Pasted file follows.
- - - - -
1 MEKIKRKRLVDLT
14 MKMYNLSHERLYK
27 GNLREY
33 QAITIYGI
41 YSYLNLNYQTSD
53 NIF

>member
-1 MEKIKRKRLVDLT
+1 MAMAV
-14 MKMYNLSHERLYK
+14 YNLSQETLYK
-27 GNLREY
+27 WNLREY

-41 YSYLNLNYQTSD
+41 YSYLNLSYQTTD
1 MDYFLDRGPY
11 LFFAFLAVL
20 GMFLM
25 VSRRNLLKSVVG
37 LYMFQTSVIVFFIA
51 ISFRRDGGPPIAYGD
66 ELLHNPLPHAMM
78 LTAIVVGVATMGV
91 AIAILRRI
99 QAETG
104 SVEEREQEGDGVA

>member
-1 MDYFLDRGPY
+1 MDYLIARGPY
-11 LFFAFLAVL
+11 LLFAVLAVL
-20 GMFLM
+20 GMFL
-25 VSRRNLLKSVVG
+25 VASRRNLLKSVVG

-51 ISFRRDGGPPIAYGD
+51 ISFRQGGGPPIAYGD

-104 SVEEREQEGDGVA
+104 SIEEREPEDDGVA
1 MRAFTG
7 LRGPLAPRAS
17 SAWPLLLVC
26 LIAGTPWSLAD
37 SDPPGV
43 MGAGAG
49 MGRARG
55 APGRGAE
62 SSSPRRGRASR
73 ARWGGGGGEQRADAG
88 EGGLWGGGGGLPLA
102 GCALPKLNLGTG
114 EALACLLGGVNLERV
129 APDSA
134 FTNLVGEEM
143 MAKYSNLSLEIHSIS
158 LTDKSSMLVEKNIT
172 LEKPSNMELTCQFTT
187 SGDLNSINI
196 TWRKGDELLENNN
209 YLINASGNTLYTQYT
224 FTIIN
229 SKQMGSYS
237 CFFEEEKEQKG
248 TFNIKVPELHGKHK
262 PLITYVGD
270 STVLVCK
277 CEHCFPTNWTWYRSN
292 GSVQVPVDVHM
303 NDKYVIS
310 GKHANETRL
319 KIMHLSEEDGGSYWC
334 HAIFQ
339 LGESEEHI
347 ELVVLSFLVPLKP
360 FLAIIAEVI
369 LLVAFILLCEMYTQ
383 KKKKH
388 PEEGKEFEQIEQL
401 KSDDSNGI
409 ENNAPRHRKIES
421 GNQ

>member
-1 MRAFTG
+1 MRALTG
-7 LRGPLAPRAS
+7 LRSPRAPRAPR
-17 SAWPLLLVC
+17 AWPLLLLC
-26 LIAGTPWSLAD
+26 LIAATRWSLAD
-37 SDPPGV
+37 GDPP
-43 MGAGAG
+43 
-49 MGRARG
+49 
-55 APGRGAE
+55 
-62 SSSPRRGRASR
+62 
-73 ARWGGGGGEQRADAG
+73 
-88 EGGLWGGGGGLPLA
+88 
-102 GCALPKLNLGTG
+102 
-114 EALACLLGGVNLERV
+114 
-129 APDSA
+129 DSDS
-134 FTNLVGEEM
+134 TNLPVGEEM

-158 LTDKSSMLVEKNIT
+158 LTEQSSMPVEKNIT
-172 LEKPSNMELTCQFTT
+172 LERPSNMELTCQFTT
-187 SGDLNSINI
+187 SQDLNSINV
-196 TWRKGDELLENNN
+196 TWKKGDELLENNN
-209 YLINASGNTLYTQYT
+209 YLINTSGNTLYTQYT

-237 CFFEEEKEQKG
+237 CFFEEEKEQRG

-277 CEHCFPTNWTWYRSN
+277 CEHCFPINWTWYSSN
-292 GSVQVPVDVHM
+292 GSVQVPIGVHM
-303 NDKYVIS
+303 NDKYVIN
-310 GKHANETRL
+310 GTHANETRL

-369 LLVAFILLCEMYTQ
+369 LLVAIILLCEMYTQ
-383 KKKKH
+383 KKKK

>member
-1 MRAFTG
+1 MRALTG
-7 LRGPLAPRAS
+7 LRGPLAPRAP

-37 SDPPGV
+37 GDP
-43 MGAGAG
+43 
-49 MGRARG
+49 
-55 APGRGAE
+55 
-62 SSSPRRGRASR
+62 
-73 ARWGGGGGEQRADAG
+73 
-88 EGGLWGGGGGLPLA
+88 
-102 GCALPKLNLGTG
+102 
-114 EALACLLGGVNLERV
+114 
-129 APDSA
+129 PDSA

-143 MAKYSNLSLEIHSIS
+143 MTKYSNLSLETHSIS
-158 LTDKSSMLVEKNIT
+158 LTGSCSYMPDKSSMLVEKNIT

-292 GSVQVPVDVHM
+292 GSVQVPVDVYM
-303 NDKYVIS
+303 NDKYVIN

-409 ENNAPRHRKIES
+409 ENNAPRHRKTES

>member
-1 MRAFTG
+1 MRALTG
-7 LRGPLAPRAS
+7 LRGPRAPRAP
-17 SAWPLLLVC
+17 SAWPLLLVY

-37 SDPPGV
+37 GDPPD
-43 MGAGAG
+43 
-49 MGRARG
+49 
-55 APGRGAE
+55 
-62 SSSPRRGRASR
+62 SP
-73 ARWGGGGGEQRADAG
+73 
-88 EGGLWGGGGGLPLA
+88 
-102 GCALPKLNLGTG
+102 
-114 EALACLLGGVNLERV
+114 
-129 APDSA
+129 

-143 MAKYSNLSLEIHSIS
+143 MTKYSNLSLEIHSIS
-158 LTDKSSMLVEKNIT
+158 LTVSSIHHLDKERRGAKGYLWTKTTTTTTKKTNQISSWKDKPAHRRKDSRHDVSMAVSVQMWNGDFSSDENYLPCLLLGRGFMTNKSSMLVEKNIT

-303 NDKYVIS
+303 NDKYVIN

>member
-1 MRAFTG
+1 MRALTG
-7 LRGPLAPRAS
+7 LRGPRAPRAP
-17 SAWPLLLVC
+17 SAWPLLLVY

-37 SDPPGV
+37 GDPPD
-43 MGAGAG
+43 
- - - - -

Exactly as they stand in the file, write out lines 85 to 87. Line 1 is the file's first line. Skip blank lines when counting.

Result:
-7 LRGPLAPRAS
+7 LRSPRAPRAPR
-17 SAWPLLLVC